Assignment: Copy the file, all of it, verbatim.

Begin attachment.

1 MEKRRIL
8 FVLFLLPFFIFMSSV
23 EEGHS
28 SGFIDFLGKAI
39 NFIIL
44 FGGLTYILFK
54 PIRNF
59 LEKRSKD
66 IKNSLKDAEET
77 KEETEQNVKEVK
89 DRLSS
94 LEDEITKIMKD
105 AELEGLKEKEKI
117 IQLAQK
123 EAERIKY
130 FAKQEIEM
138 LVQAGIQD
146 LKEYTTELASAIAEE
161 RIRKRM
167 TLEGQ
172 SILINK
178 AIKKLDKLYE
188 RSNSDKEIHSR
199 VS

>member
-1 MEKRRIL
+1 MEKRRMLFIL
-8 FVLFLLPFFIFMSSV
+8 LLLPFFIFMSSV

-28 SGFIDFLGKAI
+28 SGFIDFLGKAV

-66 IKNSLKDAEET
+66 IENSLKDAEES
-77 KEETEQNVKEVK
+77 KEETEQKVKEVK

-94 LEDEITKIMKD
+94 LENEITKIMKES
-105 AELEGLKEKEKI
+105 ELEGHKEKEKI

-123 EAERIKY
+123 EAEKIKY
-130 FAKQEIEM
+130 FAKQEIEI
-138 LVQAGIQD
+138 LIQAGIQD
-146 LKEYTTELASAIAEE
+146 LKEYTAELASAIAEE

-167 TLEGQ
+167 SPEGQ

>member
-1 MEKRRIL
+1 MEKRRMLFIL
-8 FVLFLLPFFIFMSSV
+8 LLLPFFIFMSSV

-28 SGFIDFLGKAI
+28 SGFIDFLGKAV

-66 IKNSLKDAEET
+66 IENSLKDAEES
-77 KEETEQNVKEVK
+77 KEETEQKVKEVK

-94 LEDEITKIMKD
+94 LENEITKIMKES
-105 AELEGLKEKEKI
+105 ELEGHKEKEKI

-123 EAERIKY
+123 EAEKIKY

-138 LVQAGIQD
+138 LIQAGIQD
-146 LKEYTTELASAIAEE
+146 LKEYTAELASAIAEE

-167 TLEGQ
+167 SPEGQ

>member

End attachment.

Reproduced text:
1 MEKRRIL
8 FVLFLLPFFIFMSSV
23 EEGHS
28 SGFIDFLGKAI
39 NFIIL
44 FGGLTYILFK
54 PIRNF
59 LEKRSKD
66 IKNSLKDAEET
77 KEETEQNVKEVK
89 DRLSS
94 LEDEITKIMKD
105 AELEGLKEKEKI
117 IQLAQK
123 EAERIKY
130 FAKQEIEM
138 LVQAGIQD
146 LKEYTTELASAIAEE
161 RIRKRM
167 TLEGQ
172 SILINK
178 AIKKLDKLYE
188 RSNSDKEIHSR
199 VS

>member
-1 MEKRRIL
+1 MEKRRMLFIL
-8 FVLFLLPFFIFMSSV
+8 LLLPFFIFMSSV

-28 SGFIDFLGKAI
+28 SGFIDFLGKAV

-66 IKNSLKDAEET
+66 IENSLKDAEES
-77 KEETEQNVKEVK
+77 KEETEQKVKEVK

-94 LEDEITKIMKD
+94 LENEITKIMKES
-105 AELEGLKEKEKI
+105 ELEGHKEKEKI

-123 EAERIKY
+123 EAEKIKY
-130 FAKQEIEM
+130 FAKQEIEI
-138 LVQAGIQD
+138 LIQAGIQD
-146 LKEYTTELASAIAEE
+146 LKEYTAELASAIAEE

-167 TLEGQ
+167 SPEGQ

>member
-1 MEKRRIL
+1 MEKRRMLFIL
-8 FVLFLLPFFIFMSSV
+8 LLLPFFIFMSSV

-28 SGFIDFLGKAI
+28 SGFIDFLGKAV

-66 IKNSLKDAEET
+66 IENSLKDAEES
-77 KEETEQNVKEVK
+77 KEETEQKVKEVK

-94 LEDEITKIMKD
+94 LENEITKIMKES
-105 AELEGLKEKEKI
+105 ELEGHKEKEKI

-123 EAERIKY
+123 EAEKIKY

-138 LVQAGIQD
+138 LIQAGIQD
-146 LKEYTTELASAIAEE
+146 LKEYTAELASAIAEE

-167 TLEGQ
+167 SPEGQ

>member